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Reading Is LIT: How a Classroom Project Can Impact an Entire Community

As a school librarian, I strongly believe in the importance of books as mirrors and windows for students, especially with so many divisive things happening in our society. Using these sorts of books in the classroom helps to start tough dialogue that's necessary for educators and students alike. That doesn't happen all the time with the required reading we've stuck with for ages. One place I’ve seen it in action is in my own state of Tennessee. I've been following the Project LIT Community initiative in Nashville since its inception in 2016.

It was a summer day when Nashville English teacher Jarred Amato happened upon an article in The Atlantic that hit home for him. The topic: book deserts, areas with limited access to print literature. He realized his own community wasn’t exempt from this serious problem, and decided he wanted to become a part of the solution.

In the fall, Amato and his Maplewood High School students — voracious readers who care about their community — began working to eliminate book deserts in East Nashville. The mission of Project LIT [Libraries In The] Community is to provide books to children while making reading contagious. Who is responsible for all the work? The students themselves. (Amato sees his role as more of a facilitator.) They do everything from scouting locations for little libraries and filling them, to managing the social media, to leading book discussions, and visiting elementary schools to spread the love for reading.

The Project LIT Community students with their repurposed take-1-leave-1 little libraries. All photos courtesy of Jarred Amato.

When the group of fifty students started the project, they “had no idea where it would go...we just had a goal of collecting a thousand books,” stated Amato. The students obtained old USA Today newspaper stands and repurposed them into take-1-leave-1 little libraries. Meanwhile, donations to fill the little libraries were solicited. Before they knew it, over ten thousand books had been donated. With over ten of these little libraries up and running throughout the East Nashville community — in YMCAs, community centers, and businesses — and more ready to be distributed, Project LIT Community is determined to eliminate book deserts. It also goes a step beyond.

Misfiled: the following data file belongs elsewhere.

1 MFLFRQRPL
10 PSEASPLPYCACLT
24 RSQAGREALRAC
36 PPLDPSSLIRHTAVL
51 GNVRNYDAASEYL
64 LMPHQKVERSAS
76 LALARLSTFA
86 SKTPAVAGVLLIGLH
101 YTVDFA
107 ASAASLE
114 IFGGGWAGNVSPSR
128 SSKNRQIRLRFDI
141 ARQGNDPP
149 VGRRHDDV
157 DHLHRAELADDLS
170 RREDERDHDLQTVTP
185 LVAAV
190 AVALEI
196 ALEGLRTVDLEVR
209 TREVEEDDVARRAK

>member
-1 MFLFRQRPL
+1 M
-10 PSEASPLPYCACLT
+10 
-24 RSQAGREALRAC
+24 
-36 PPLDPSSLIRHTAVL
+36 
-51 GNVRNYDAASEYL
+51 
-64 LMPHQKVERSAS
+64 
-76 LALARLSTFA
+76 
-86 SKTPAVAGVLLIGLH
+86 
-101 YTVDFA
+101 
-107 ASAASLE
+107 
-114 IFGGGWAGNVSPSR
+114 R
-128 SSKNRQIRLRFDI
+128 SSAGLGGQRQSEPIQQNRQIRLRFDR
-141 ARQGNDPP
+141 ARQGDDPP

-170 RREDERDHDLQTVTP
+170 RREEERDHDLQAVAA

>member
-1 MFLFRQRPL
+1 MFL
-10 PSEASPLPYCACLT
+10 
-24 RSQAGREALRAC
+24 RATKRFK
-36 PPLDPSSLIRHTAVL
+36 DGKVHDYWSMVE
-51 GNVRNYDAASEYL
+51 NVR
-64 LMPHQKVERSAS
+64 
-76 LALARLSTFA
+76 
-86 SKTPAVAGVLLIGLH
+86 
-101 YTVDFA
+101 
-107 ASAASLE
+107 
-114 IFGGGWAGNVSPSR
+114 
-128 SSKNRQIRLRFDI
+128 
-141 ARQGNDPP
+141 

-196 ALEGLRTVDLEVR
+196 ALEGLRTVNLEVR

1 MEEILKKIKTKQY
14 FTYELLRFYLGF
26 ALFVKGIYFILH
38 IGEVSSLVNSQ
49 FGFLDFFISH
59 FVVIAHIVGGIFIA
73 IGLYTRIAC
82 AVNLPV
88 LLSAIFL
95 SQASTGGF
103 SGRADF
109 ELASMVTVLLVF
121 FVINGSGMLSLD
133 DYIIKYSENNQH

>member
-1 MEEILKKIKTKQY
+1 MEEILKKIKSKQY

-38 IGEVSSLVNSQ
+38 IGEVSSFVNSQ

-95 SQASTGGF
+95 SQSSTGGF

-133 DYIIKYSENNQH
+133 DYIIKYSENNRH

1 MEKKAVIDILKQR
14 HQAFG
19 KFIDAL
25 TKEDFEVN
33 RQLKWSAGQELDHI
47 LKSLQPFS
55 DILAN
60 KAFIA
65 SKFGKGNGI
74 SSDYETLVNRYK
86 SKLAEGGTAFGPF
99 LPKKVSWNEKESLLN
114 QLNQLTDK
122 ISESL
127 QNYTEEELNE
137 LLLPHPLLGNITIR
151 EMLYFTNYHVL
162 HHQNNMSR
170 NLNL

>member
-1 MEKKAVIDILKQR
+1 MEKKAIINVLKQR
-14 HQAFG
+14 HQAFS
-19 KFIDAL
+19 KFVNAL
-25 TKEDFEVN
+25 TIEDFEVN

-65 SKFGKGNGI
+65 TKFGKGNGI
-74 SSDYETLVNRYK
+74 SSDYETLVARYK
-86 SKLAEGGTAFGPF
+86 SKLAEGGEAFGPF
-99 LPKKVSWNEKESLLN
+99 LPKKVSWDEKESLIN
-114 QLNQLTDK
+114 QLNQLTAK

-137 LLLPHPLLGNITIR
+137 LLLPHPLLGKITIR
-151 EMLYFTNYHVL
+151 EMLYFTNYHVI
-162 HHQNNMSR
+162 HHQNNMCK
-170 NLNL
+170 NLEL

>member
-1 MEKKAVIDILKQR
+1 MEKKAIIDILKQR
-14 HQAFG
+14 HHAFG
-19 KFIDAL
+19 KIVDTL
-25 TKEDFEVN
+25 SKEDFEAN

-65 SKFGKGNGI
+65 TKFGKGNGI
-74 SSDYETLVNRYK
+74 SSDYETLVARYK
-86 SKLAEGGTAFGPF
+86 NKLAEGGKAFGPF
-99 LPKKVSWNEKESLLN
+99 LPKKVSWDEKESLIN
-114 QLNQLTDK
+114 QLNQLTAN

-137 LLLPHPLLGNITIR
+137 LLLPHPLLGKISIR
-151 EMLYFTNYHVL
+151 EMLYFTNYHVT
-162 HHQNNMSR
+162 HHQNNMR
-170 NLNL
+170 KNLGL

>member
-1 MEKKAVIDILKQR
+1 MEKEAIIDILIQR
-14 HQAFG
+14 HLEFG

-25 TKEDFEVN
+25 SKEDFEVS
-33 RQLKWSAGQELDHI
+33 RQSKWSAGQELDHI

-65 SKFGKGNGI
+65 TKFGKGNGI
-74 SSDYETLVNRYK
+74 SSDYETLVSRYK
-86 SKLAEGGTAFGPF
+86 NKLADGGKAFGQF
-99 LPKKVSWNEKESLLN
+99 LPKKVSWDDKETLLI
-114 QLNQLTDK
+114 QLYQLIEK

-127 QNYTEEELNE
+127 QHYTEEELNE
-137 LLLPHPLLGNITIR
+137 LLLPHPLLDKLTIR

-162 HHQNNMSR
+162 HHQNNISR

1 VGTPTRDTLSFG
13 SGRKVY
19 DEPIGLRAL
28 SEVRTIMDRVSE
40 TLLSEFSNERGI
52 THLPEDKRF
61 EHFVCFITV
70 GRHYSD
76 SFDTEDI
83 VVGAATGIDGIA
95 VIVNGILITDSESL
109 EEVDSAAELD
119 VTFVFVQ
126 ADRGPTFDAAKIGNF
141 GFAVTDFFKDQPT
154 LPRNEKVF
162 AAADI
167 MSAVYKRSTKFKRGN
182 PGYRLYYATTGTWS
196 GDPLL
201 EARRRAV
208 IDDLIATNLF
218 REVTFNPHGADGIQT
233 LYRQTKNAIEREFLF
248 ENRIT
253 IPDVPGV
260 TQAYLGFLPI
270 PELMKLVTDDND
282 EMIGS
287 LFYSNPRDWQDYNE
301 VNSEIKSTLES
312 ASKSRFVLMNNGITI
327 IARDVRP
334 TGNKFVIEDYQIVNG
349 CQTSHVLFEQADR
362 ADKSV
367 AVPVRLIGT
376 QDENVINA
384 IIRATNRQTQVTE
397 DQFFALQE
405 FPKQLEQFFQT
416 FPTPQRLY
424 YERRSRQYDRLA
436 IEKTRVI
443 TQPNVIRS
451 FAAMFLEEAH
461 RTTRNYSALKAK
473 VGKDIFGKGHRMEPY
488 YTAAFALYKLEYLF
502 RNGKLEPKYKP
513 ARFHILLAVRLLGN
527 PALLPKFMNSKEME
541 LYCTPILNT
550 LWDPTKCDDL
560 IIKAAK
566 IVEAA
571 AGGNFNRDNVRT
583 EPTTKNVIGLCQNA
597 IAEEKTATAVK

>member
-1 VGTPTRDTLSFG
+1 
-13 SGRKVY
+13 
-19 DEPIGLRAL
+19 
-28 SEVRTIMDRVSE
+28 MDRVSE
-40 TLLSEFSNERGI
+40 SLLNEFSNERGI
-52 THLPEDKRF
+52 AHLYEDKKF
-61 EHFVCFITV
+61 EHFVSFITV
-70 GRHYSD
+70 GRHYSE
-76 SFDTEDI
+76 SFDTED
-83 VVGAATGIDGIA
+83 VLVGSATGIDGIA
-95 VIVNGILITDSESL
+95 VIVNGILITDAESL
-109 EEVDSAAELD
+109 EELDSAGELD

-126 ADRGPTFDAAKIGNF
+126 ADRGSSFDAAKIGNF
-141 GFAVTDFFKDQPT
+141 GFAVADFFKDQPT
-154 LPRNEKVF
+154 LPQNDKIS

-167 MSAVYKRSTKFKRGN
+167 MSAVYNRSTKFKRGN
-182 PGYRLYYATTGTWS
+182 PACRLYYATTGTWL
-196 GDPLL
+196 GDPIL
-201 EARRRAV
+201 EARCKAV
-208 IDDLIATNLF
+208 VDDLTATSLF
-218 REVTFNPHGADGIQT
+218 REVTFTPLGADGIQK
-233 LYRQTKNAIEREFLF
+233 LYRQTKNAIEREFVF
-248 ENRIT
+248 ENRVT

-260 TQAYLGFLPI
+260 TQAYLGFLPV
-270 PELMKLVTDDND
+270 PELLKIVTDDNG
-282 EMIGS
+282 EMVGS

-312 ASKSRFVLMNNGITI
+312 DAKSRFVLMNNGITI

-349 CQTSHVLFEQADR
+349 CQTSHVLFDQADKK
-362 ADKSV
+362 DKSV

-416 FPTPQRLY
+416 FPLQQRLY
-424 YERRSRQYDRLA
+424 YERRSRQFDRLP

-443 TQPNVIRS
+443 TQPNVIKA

The students with Kwame Alexander (center)

The students are passionate about “bringing the community together and teaching people that reading is important,” according to sophomore Travares Springer. De’Sean Bigham, also a sophomore, sees Project LIT Community as a means to “spread literature around, starting with Nashville, bringing it to new levels across the country.” He likes the project because it allows the students to be hands-on and meet new people through their book club. Students at Maplewood and other community members gather together for roundtable discussions during school day. Most recently, they have read Kwame Alexander’s The Crossover and Booked and John Lewis’s March: Book One. To facilitate dialogue in such a large group — of seventy-plus students and adults — Project LIT students divide themselves amongst the larger group to lead multiple table discussions. Each small group has the same list of guiding questions, but every group's discussion is different.

Facilitating book discussion

Bigham says Project LIT Community has changed his opinion of reading. “At first, I didn’t really like to read. It’s improved my vocabulary, too,” says Bigham. Springer agrees, “I didn’t like reading either because it wasn’t one of my strong suits, but Project LIT taught me there’s so many books out there, there’s got to be a book for you. That was probably the problem. I didn’t have the right book. But if you find the right book, I’ll read it.” Hearing his students say this makes Amato proud. “A lot of schools are using the same books in those tubs in the back of classrooms, teaching them because maybe they read them as a kid, because maybe that’s how English class is 'supposed' to look. But what that’s doing is killing kids’ love of reading. It’s not working. Hopefully this project will show schools and teachers that if you make an effort to find books kids will enjoy, can see themselves in, and will love, it will work. It will get kids excited about reading. It will empower them,” Amato said. And that is what Project LIT Community is all about—empowering students through a culture of reading. Their lineup for next year’s book club, which includes Angie Thomas’s The Hate U Give, is sure to continue the movement. And the students will continue putting books into their community with more little libraries, because reading is LIT.

To learn more about Project LIT Community, follow their movement on Twitter @ProjectLITComm.

For more from The Horn Book about social justice and activism -- and about people Making a Difference -- visit our Making a Difference resource page.

Erika Long
Erika Long
Erika Long is a school librarian in Tennessee. She was named a finalist in AASL's first year of Social Media Superstar Recognitions. She is an advocate of books as mirrors and windows and empowers students to use their voice to impact social justice change. You can connect with her on Twitter @erikaslong.

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